Legal aid firm a scam, suit alleges
Bay Area lawyers file a civil action against what they say is a phony center that preys on people seeking help warding off evictions.
By Henry Weinstein
Los Angeles Times Staff Writer
October 24, 2007
One of California's largest law firms has filed a civil case seeking to put an allegedly fake legal-aid operation out of business in Northern California.
Legal experts said the lawsuit tries to address a growing problem statewide.
The suit, filed in Contra Costa County Superior Court last week, alleges that the Legal Center for Legal Aid has swindled Northern California residents who were seeking assistance with evictions.
San Francisco-based Morrison & Foerster asserts the center employed false advertising in a "brazen . . . scam" to deceive four people, including an elderly blind man, a double amputee and a plaintiff with a severe head injury, according to court documents.
The center provided either no or faulty assistance to the plaintiffs and continues to use false advertising and other illegal tactics, according to the suit, filed in Martinez.
Morrison & Foerster attorneys, led by Angela Padilla of the firm's San Francisco office, are seeking an injunction barring the center, and its principal, Richard Gugg, from engaging in fraudulent activities.
The center advertises in a number of California Yellow Page directories and its Yellow Page entry "was placed alongside and sometimes directly above and below those of legitimate legal aid services, enhancing its apparent credibility and deceiving those who were hurried or confused in their need for legal help," Padilla said in a written statement.
The suit was filed on behalf of the four individuals and two legal aid organizations in Northern California -- Bay Area Legal Aid, which serves low-income people in six counties, and Legal Services of Northern California, which assists poor people in 23 counties.
Padilla and her colleagues are asking a judge to order that the center "immediately cease" referring to itself as "Legal Center for Legal Aid" or using any combination of words "that may reasonably mislead the public into believing" the defendants "provide the services of a legitimate nonprofit 'Legal Aid' organization that provides free service to low-income persons."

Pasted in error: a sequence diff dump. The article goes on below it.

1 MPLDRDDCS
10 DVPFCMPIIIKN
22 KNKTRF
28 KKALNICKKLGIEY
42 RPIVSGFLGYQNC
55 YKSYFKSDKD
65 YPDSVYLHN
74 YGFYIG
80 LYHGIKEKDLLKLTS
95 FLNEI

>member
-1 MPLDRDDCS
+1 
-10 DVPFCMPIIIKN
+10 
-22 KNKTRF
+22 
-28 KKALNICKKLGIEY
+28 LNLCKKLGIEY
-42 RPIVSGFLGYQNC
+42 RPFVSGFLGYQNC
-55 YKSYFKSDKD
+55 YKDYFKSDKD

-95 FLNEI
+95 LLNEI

In addition, the suit accuses the center of unlawful practice of law, false advertising, conversion of the assets of another person, professional negligence, fraud and financial abuse of the elderly.
The situation described in the lawsuit "is a very common problem," which is increasing, Toby Rothschild, the chief lawyer at the Legal Aid Foundation of Los Angeles, said Tuesday.
"If you look in the phone book under legal aid, you will see a whole bunch of listings, and only one of them is us," Rothschild said.
Nearly four years ago, Rothschild said his organization, represented by the Los Angeles office of Jones Day, sued the California Law Clinic, a Los Angeles-based business, for misrepresenting itself as a public interest organization working on behalf of low-income people.
The clinic operated under several other names, including Legal Aid Crenshaw and Legal Aid Compton, in areas where the Legal Aid Foundation has offices.
In 2005, Los Angeles County Superior Court Judge James R. Dunn issued an injunction against the clinic and its principal, Jerry Bloom.
Dunn ruled that Bloom, who used several aliases, had engaged in false advertising and unfair competition and willfully infringed the trademark that the Legal Aid Foundation had on its name. The judge awarded $1.5 million in damages, but Rothschild said Bloom "skipped town" before the damages could be collected.
One of the plaintiffs in the new case is Albert Leonard, 72, of Richmond, Calif., who is blind. After being served with eviction papers, the suit states, Leonard called directory assistance seeking a phone number for legal aid. He was given (800) 607-2902, which had a recorded message offering help.
According to the suit,20 minutes after Leonard left his number, he got a return call instructing him to deposit a $425 check payable to Richard Gugg into a Bank of America account. The man on the phone faxed Leonard a form that he said wasn't any help with the eviction. Leonard eventually found a legal-aid lawyer, David Levin, in Richmond, who helped resolve his problem.
"I was being evicted and didn't have much time to respond," Leonard said in a statement released by Morrison & Foerster.
"I was so desperate because I knew I only had a couple days. I followed the instructions I got to deposit money into a Bank of America account. I was faxed some papers. I am completely blind, and relied on them to send the proper papers. The clerk at the court told me the forms weren't filled out right. I realized I'd been had and found the real Legal Aid, which was able to help me."
Leonard said he never got his $425 back. The canceled check was submitted as an exhibit with the suit.
The toll-free number remained in operation Tuesday. It also provided another 800 number for other legal problems, such as auto accidents, divorces or criminal cases.
Messages left for Gugg at both numbers were not returned.
The California Bar Assn.'s directory of attorneys has no listing for Gugg.